Crystallization of nickel-niobium alloy under deformation and pressure

A paper by Kazan Federal University has been made available in early access in  Journal of Non-Crystalline Solids.

A computer experiment made it possible to determine the threshold pressure value; stepping over it leads to an “explosive” crystallization of this alloy.

The work was part of Russian Science Foundation-supported grant project ‘Theoretical, simulation and experimental studies of the physical and mechanical features of amorphous systems with inhomogeneous local viscoelastic properties’ (headed by Professor Anatolii Mokshin).

Nickel-based amorphous metal alloys, as he says, are among the promising materials in terms of their practical application in a wide variety of fields, including microelectronics and mechanical engineering.

“Among such alloys, it is worth highlighting the amorphous metal alloy Ni62Nb38, which is a promising structural material due to its high strength, corrosion resistance and hardness. These properties largely depend on the stability of the amorphous structure, which, in fact, is the structure of a ‘frozen’ melt, liquid,” adds Professor Mokshin.

As a result of computer modeling (molecular dynamics), the researchers found that the stability of the amorphous structure of the Ni62Nb38 alloy is disrupted under mechanical influences: high pressure and shear deformation.

“Shear deformation and high pressures lead to the the formation of crystalline inclusions. The higher the applied pressure, the faster the crystals grow. At high pressures, the material completely loses its useful structural properties,” explains first co-author, Associate Professor Bulat Galimzyanov.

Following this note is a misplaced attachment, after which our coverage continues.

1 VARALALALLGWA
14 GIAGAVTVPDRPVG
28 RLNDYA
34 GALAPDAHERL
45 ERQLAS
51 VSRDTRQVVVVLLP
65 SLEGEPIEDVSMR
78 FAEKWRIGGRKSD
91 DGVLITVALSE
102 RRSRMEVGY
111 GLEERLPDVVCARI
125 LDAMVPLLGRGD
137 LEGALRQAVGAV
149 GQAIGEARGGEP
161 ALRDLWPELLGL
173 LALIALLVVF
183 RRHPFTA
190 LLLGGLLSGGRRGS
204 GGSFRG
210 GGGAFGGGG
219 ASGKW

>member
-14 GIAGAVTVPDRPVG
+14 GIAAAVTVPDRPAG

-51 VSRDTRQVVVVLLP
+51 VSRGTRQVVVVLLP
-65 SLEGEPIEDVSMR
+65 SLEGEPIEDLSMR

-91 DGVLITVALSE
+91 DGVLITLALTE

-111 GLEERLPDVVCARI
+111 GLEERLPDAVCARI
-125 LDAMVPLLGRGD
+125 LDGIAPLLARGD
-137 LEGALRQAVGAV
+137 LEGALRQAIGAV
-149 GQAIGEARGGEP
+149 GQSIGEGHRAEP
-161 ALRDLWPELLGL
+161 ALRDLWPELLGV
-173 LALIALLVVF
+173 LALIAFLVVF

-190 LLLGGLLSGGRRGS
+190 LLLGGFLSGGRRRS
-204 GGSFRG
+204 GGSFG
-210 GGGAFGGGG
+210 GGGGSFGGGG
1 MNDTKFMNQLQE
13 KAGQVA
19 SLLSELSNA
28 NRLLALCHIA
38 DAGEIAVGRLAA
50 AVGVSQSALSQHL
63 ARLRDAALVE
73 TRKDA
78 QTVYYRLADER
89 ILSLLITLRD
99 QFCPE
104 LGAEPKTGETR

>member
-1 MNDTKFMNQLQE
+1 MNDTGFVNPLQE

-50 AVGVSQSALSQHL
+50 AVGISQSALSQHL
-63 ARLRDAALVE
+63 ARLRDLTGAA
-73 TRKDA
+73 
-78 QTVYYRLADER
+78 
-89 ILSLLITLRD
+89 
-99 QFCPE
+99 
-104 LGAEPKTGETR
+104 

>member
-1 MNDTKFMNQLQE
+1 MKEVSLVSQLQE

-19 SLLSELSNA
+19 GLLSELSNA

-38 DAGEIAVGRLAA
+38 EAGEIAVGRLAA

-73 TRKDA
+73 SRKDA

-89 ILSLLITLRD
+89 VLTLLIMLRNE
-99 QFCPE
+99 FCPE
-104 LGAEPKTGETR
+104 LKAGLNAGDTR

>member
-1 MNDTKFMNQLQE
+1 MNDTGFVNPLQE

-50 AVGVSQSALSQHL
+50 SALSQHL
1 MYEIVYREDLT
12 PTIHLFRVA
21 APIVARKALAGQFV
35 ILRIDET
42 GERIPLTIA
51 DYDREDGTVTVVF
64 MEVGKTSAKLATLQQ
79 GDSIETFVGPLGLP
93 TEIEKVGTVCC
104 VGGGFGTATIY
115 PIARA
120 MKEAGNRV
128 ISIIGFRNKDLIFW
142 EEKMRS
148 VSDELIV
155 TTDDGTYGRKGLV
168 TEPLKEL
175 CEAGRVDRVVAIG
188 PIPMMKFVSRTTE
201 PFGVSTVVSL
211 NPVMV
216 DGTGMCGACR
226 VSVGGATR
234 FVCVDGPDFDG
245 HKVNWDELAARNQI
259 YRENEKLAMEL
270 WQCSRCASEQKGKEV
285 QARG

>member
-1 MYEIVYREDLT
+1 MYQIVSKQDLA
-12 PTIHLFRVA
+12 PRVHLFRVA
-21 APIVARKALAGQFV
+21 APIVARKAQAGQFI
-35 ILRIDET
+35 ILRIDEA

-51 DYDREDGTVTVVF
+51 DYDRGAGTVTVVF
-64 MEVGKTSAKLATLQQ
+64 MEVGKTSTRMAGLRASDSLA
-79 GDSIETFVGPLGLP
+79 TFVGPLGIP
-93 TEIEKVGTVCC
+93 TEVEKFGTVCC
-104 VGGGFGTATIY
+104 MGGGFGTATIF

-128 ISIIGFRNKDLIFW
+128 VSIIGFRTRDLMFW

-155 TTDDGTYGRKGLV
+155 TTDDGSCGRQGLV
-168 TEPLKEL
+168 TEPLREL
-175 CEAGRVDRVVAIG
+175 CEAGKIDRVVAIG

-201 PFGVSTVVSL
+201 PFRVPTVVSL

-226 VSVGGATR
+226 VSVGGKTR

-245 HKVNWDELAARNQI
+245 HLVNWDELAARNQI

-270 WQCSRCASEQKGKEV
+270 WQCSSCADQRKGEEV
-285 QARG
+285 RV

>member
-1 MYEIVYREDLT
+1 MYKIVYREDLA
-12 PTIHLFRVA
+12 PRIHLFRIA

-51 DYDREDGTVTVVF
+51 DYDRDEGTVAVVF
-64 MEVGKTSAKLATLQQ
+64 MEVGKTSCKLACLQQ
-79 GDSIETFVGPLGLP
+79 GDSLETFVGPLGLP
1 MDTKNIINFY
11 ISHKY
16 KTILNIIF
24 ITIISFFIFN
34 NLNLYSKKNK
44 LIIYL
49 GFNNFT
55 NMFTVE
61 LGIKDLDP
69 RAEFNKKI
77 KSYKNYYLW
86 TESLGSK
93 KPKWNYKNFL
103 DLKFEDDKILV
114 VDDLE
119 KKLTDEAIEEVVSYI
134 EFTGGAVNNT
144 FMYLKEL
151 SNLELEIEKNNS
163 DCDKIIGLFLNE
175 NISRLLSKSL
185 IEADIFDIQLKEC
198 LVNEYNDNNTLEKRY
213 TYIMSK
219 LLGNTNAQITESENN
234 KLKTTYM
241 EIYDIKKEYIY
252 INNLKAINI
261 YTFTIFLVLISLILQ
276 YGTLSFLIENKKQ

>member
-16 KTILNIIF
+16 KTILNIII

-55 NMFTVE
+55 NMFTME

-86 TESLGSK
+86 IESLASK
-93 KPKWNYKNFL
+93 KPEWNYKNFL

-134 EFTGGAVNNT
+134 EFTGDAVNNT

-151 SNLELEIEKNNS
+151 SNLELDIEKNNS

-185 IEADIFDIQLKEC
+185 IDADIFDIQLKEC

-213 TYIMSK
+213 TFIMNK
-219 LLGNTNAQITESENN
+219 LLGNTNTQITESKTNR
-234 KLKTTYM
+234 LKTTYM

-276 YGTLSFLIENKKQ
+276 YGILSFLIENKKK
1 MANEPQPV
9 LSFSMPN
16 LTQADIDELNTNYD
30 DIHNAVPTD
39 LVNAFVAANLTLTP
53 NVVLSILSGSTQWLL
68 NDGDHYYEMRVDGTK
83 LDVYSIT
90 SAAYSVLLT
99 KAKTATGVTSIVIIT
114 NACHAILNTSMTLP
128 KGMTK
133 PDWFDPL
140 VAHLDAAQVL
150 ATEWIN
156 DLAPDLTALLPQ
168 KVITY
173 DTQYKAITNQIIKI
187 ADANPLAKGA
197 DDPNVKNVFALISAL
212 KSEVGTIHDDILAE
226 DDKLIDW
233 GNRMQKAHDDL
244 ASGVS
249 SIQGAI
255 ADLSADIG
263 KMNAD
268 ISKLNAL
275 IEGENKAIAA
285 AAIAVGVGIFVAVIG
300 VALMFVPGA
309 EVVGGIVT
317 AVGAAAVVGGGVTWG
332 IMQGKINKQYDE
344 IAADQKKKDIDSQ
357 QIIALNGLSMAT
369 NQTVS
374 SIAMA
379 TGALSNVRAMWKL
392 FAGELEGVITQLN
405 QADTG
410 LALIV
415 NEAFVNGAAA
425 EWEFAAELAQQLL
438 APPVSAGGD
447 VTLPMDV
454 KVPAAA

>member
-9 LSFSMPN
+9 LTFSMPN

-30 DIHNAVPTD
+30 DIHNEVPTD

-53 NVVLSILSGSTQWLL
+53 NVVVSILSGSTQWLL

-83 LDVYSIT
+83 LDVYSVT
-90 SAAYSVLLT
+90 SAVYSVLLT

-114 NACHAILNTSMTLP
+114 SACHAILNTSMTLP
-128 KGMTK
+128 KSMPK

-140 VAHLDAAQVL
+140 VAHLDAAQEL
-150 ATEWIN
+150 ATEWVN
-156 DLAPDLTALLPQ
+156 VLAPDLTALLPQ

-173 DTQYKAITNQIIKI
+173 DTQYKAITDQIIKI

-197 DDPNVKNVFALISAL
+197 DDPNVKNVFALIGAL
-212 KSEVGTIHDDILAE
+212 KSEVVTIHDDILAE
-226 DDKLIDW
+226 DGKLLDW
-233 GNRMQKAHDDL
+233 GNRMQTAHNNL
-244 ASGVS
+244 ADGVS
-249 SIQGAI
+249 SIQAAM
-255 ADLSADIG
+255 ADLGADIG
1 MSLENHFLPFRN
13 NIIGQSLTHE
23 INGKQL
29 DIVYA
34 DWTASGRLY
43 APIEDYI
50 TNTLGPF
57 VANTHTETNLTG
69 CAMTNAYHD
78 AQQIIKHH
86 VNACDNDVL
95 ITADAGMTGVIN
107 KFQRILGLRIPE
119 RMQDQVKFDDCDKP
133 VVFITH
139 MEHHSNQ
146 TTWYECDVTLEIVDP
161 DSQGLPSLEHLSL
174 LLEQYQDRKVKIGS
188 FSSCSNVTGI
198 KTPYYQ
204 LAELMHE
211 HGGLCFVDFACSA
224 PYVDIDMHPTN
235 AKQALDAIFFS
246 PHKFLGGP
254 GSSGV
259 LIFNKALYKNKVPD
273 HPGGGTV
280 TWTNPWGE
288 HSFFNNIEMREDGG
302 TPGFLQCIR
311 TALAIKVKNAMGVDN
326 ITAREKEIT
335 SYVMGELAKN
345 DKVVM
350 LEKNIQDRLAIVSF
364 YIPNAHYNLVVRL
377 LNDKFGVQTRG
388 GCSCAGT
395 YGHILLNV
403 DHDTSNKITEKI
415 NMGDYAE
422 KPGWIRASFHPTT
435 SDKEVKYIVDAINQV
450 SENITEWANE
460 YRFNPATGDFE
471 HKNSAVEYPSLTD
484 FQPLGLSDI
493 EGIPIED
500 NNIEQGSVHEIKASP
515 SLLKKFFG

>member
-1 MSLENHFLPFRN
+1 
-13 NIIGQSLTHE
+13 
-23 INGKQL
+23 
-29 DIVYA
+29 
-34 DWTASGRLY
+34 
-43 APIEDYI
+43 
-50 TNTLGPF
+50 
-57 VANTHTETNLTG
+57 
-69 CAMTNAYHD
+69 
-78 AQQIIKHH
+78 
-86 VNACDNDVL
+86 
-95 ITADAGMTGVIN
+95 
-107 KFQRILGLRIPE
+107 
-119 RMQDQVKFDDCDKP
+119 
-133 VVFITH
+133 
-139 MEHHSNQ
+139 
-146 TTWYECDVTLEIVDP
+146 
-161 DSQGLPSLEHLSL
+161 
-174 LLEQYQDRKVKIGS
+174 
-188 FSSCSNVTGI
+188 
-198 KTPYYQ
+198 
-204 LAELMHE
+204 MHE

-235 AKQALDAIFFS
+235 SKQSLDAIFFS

Ni62Nb38 alloy is capable of retaining useful functional properties at pressures not exceeding 400 gigapascals. In comparison, this pressure is four million times the normal atmospheric pressure.

“Exceeding the threshold pressure leads to rapid crystallization of the material. Moreover, during crystallization, two fractions are formed, consisting of Ni and Nb atoms. The growth rate of these fractions differs due to the different concentrations of Ni and Nb atoms,” comments second co-author, senior year student Maria Doronina.

Studies of amorphous alloys and their properties in various conditions lead to a better understanding of their usefulness in practical applications.

The paper was made available online on 4 August 2021 and is set to appear in print in November 2021.


Excellent glass former Ni62Nb38 crystallizing under combined shear and ultra-high pressure


Source text: Media Center

Translation: Yury Nurmeev

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